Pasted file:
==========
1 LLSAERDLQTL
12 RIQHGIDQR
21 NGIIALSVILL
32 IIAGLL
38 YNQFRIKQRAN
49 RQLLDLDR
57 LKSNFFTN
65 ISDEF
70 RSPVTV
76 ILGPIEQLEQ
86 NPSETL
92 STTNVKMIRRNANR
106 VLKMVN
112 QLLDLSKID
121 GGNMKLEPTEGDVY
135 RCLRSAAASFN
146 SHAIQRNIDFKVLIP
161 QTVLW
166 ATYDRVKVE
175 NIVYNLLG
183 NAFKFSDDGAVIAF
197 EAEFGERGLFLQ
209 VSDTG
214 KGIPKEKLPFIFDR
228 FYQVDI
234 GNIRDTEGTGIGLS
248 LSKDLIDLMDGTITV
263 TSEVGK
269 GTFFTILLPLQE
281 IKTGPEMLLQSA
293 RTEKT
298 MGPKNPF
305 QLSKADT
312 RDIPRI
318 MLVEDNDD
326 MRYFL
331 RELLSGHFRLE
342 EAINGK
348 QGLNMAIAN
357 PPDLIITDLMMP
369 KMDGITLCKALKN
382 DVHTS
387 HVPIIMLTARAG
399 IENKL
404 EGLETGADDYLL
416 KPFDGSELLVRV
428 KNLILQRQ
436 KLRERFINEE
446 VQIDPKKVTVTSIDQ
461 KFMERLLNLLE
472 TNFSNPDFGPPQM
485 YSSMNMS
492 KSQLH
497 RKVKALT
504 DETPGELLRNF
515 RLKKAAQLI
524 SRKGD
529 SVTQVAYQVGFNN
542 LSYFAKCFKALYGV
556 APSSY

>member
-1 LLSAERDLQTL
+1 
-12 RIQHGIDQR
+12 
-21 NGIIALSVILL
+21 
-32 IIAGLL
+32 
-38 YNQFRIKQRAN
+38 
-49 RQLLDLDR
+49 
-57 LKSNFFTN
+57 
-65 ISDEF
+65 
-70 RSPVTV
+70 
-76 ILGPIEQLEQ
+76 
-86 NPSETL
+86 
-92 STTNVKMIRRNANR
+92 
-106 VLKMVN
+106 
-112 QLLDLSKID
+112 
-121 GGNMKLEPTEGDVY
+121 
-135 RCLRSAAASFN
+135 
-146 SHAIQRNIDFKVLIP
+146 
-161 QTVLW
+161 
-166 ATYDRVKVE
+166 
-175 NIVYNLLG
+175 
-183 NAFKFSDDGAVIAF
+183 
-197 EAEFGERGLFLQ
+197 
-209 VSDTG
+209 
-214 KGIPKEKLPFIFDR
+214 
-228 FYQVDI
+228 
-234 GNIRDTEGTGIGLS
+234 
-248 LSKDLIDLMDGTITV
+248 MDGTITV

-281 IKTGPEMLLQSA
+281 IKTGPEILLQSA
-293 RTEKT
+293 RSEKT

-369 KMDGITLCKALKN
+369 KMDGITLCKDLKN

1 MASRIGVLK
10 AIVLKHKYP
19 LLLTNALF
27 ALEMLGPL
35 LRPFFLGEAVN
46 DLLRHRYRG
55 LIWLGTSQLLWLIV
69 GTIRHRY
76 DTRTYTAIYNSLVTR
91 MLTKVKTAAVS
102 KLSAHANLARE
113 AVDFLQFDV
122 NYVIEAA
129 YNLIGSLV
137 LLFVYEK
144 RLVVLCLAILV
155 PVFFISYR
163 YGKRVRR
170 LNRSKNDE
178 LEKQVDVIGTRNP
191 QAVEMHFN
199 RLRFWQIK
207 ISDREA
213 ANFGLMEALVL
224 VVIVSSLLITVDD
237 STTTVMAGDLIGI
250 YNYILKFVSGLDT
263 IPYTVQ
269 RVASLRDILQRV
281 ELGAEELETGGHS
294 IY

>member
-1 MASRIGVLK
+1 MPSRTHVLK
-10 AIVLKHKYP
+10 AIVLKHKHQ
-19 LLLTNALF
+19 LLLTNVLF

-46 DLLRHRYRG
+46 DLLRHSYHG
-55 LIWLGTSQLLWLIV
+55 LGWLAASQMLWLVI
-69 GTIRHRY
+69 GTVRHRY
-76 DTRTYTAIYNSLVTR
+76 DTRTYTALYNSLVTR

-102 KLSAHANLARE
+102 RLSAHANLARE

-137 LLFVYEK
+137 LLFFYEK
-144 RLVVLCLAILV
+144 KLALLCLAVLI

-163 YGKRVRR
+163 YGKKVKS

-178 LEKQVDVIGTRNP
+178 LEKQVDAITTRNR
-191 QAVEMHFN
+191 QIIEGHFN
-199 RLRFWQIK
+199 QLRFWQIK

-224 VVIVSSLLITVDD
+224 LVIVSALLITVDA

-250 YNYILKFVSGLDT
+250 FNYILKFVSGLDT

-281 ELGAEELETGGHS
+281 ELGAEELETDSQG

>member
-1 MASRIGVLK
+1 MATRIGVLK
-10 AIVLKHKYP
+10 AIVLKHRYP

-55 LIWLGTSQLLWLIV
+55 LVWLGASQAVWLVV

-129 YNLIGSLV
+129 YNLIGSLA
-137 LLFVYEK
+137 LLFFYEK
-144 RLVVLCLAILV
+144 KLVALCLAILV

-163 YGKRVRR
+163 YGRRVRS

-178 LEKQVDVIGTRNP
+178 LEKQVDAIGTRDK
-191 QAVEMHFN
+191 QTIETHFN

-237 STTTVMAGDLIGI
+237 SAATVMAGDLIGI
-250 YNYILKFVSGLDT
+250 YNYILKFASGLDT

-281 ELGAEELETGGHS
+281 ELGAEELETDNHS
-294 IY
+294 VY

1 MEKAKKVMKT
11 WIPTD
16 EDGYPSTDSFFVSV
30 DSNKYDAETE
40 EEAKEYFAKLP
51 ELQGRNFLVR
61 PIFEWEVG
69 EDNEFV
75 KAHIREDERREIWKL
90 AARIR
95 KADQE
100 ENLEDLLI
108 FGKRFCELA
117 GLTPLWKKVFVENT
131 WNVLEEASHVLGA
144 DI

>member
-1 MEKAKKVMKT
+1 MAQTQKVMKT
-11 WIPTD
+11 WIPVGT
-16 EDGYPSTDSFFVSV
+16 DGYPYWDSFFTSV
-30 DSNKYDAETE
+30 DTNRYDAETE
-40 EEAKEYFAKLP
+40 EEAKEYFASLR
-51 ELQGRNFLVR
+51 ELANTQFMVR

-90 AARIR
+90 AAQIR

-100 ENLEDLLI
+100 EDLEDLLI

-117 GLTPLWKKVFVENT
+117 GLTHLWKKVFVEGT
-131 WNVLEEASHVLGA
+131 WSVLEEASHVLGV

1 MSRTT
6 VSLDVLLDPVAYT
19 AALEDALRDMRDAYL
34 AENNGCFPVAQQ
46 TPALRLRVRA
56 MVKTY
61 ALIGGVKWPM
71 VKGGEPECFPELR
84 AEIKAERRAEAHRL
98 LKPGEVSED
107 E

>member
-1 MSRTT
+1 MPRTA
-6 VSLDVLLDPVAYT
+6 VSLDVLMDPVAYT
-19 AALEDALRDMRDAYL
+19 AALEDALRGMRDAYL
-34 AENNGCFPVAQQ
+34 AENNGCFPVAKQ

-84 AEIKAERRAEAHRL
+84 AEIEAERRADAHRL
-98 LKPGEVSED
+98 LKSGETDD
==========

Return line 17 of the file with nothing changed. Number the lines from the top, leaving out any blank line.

146 SHAIQRNIDFKVLIP